E. Come from a cultural tradition as purported to be true by some in defense of MLK Jr’s plagiarism in which things judged as plagiarism by white America are not so judged in your tradition.
F. Some combination of the above.
G. Something else obtains which would justify your continued expression of innocence.
FWIW, though this is not too critical, “due diligence” does not really apply here. Considered morally (i.e. not say, legally) “due diligence” would refer to diligence as regards some duty; the person who uncovered this alleged malfeasance did not have a moral duty to do so. (So “due diligence” would not be a proper attribution in much the same way that “ignorance” would not be a proper attribution when only nescience is involved)
FWIW, I hope no one had difficulty figuring out atslos=aslos or atslos=atsols … “atsols” was just a type … “aslos” was my contraction of “atslos” … an omission of “this” in the acronymic shade within which lies the catholicity of love … for those who are obsessive about such things, I’m sure that will leave you puzzled ;)

Inocencio January 9, 2009 at 8:05 pm

Matt,
Because I have really enjoyed the discussions we have had in the past I wanted to ask for your thoughts on this article.
Take care and God bless,
Inocencio
J+M+J

Matt January 9, 2009 at 9:32 pm

Just a random thought inspired by aslo’s post. If the desire is more “actual” participation as properly understood and not some attempt to horizontalize Christian worship, why is it that genuflections, and sign’s of the cross have been suppressed or made optional? Why do we reduce the reverences that the people make actively?
To be specific, if more physical activity is a good thing, why not restore the genuflection during the credo? This is wonderfully active and includes the whole celebration. What about kneeling for communion? That is certainly a good way to not only add a physical manifestation, but a profoundly symbolic one.
God Bless,
Matt

Matt January 9, 2009 at 10:18 pm

Father Cipriano Vagaggini…He was very orthodox and was not a modernist at all.
http://www.adoremus.org/9-11-96-FolsomEuch.html
I’m not so sure about this assessment. I must be cautious to not slander the late Fr. Vagaggini, but I see there are indications that many would not consider orthodox. He seems to be the author of 2 of the newly created Eucharistic prayers, and seems to be popular among the womynpriest crowd, based on conclusions he made that there were, historically, ordained deaconesses involved in the Christian liturgy, including the distribution of communion.
In any event, Fr. Vagaggini’s objections seem principally to the lack of literary continuity. I won’t even address this, not being a literary critic myself. The other significant objection is his personal emphasis on the action of the Holy Spirit in the miracle of the Eucharist. He seems to consider himself able to resolve these problems in his crafting of the new prayers which were introduced.
I haven’t the time to review the rather long article in detail, but I would say a couple of things. Firstly, the biggest objection, I and many traditionalists have is not against the Mass envisioned by the liturgical texts of the Ordinary Form, but in their English translations, and customary executions. If every mass was as reverent as they ought to be, I doubt there would be much debate at all. I for one would never have found the Extraordinary Form had it not been for abuses in the OF as practiced. Finally, there is a biblical expression “by their fruits ye shall know them”. It is clear that, on the whole, the reforms which occurred after Vatican II have devastated the Church in many respects, without resulting in any of it’s objectives. I think most of the problems are due to misinterpretations of the council rather than an authentic understanding. As you can see, the OF goes well beyond the requirements of SC, the English translators presented a vastly more “progressive” solution, and the customary execution goes even beyond that. The current re-translations, continuously pressed for by the Holy See, and mostly resisted by the USCCB are an indication that things are not rite (pun intented) with the world.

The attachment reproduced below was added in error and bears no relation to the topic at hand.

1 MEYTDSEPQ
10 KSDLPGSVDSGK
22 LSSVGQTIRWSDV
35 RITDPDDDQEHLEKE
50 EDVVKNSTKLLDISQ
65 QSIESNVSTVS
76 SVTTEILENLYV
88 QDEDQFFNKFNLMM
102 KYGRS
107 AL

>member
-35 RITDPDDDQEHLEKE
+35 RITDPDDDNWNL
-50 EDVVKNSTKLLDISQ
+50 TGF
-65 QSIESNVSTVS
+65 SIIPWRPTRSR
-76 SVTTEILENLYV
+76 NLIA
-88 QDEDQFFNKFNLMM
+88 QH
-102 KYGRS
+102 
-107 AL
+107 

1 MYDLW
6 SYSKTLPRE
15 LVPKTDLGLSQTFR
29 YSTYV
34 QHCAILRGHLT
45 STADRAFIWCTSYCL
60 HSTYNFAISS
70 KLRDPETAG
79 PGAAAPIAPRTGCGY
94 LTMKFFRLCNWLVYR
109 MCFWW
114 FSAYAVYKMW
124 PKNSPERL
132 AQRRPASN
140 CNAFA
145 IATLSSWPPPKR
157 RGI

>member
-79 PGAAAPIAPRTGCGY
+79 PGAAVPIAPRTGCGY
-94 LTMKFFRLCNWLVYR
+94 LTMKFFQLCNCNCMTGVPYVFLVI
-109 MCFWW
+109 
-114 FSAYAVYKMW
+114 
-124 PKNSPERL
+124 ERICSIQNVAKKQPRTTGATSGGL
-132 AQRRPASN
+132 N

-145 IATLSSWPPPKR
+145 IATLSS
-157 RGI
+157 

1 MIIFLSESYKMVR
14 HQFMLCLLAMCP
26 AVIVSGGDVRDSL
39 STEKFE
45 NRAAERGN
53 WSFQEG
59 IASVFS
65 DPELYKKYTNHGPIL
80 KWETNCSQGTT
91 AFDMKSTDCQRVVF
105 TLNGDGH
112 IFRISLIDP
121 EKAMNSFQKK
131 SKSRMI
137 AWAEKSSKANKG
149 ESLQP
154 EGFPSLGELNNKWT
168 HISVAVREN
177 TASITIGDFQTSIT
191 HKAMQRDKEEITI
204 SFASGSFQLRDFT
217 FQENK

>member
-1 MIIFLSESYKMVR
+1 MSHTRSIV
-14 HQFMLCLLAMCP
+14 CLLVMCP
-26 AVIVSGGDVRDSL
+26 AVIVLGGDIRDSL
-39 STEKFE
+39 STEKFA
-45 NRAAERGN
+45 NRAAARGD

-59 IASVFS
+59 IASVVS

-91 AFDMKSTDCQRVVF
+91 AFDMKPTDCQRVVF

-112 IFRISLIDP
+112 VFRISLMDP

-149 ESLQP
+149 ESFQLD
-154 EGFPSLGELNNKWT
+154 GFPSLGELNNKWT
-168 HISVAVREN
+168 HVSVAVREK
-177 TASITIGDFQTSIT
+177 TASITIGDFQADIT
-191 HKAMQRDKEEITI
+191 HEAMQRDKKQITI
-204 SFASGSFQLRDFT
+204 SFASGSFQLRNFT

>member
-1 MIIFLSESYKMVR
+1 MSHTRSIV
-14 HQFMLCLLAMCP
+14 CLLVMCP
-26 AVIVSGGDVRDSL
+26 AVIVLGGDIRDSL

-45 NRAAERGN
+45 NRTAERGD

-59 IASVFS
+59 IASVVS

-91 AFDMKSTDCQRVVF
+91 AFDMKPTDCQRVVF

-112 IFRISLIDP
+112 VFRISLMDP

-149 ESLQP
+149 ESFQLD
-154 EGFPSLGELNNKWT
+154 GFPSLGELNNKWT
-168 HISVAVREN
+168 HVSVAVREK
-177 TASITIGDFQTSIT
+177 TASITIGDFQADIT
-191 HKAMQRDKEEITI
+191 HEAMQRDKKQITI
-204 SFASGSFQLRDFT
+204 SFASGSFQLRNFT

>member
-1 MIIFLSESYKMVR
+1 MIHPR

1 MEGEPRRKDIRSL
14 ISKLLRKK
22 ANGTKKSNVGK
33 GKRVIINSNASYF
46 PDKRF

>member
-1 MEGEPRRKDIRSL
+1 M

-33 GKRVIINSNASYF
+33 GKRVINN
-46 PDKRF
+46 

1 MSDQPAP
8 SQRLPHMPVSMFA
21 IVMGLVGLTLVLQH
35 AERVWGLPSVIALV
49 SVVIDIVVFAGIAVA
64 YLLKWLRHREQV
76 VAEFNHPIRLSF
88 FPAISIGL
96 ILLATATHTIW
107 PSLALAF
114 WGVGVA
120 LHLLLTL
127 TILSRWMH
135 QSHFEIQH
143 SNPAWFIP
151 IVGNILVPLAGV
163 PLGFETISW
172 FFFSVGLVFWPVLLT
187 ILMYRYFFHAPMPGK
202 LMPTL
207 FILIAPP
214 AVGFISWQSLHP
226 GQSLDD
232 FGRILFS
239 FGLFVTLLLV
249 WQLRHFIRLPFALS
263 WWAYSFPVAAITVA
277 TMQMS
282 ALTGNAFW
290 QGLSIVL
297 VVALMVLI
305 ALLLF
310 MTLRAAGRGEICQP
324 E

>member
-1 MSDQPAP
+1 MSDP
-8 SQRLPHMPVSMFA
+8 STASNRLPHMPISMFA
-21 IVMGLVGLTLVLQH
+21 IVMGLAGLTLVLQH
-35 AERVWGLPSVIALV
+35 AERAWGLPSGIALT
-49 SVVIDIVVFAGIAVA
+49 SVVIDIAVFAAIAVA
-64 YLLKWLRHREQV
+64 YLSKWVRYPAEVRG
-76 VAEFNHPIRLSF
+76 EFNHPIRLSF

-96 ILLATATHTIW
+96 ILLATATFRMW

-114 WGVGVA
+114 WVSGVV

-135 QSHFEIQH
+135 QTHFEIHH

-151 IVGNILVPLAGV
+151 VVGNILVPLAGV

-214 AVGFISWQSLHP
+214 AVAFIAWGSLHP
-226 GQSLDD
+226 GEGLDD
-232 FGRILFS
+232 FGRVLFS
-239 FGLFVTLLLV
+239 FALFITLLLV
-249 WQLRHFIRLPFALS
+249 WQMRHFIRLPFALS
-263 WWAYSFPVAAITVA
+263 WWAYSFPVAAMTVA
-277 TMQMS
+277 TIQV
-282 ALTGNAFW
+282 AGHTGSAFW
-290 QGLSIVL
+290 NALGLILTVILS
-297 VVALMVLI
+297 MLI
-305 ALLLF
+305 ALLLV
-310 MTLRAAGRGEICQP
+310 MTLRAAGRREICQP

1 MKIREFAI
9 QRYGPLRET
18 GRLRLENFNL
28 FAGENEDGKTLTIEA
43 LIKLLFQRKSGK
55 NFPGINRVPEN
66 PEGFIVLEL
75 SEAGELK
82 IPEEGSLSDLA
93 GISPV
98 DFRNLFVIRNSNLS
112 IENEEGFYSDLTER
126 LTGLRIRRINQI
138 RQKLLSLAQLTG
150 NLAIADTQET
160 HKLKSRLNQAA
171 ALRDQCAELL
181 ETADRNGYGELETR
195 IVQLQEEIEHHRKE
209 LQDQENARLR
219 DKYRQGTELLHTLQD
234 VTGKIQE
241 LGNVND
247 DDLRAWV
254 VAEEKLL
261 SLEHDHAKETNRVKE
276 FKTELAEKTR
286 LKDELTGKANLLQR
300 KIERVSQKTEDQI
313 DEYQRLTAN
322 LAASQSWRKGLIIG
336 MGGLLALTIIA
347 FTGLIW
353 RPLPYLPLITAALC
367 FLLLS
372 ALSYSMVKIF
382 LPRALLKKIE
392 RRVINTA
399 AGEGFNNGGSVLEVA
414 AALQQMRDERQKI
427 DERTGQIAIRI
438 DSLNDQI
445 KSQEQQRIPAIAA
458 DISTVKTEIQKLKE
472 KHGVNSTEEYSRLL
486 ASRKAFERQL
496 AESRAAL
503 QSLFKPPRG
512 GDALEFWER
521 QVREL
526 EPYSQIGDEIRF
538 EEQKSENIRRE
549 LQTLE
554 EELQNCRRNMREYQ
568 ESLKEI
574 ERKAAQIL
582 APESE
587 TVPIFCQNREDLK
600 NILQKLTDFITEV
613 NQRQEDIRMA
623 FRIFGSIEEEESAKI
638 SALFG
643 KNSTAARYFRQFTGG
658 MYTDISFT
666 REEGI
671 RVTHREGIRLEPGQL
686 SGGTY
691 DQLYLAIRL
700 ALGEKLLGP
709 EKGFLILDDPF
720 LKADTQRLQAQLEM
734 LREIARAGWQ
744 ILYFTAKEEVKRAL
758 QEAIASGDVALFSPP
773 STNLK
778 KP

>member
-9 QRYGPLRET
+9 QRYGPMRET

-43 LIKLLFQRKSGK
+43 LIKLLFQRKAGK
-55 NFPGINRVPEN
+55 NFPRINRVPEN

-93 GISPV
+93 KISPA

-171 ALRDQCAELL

A good reading would be Redemptionis Sacramentum, it gives clear direction that the typical OF Mass is not celebrated as the Holy See and thus the Church would expect.
God Bless,
Matt
ps. it’s possible that the EF could have been improved in some areas, I do not believe that the OF accomplished that without becoming seriously problematic in other areas.

Shane January 9, 2009 at 10:44 pm

Just a random thought inspired by aslo’s post. If the desire is more “actual” participation as properly understood and not some attempt to horizontalize Christian worship, why is it that genuflections, and sign’s of the cross have been suppressed or made optional? Why do we reduce the reverences that the people make actively?
I would disagree that this has been done, generally speaking. Most of the reverences that the congregation are responsible for remain, though as you have spoken of before, the current practice is not in line with what the Liturgical texts call for. In fact, many of these reverences are not only not practiced, but unknown – even by those who would be most expected to!